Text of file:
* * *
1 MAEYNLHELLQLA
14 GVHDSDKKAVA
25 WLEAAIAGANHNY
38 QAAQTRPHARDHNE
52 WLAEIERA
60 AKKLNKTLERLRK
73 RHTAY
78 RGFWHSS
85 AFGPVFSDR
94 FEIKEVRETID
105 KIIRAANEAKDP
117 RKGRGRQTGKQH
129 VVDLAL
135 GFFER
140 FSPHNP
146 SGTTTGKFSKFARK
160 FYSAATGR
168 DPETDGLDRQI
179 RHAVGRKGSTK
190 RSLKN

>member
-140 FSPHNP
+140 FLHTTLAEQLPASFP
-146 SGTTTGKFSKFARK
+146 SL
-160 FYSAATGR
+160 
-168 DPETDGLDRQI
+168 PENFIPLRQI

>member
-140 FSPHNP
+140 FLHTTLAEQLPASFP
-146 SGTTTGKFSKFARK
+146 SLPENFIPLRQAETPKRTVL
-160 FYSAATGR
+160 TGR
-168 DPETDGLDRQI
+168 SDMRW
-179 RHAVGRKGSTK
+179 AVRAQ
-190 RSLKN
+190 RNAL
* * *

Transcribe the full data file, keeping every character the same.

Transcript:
1 MAEYNLHELLQLA
14 GVHDSDKKAVA
25 WLEAAIAGANHNY
38 QAAQTRPHARDHNE
52 WLAEIERA
60 AKKLNKTLERLRK
73 RHTAY
78 RGFWHSS
85 AFGPVFSDR
94 FEIKEVRETID
105 KIIRAANEAKDP
117 RKGRGRQTGKQH
129 VVDLAL
135 GFFER
140 FSPHNP
146 SGTTTGKFSKFARK
160 FYSAATGR
168 DPETDGLDRQI
179 RHAVGRKGSTK
190 RSLKN

>member
-140 FSPHNP
+140 FLHTTLAEQLPASFP
-146 SGTTTGKFSKFARK
+146 SL
-160 FYSAATGR
+160 
-168 DPETDGLDRQI
+168 PENFIPLRQI

>member
-140 FSPHNP
+140 FLHTTLAEQLPASFP
-146 SGTTTGKFSKFARK
+146 SLPENFIPLRQAETPKRTVL
-160 FYSAATGR
+160 TGR
-168 DPETDGLDRQI
+168 SDMRW
-179 RHAVGRKGSTK
+179 AVRAQ
-190 RSLKN
+190 RNAL